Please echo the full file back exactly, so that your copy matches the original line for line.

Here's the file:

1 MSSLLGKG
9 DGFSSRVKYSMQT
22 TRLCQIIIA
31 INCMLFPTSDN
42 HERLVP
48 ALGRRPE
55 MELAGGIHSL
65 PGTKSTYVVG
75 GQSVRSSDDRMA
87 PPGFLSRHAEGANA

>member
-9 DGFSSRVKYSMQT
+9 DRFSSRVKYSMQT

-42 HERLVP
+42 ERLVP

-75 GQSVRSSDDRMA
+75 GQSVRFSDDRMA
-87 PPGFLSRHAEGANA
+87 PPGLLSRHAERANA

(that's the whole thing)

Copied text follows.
1 MSSLLGKG
9 DGFSSRVKYSMQT
22 TRLCQIIIA
31 INCMLFPTSDN
42 HERLVP
48 ALGRRPE
55 MELAGGIHSL
65 PGTKSTYVVG
75 GQSVRSSDDRMA
87 PPGFLSRHAEGANA

>member
-9 DGFSSRVKYSMQT
+9 DRFSSRVKYSMQT

-42 HERLVP
+42 ERLVP

-75 GQSVRSSDDRMA
+75 GQSVRFSDDRMA
-87 PPGFLSRHAEGANA
+87 PPGLLSRHAERANA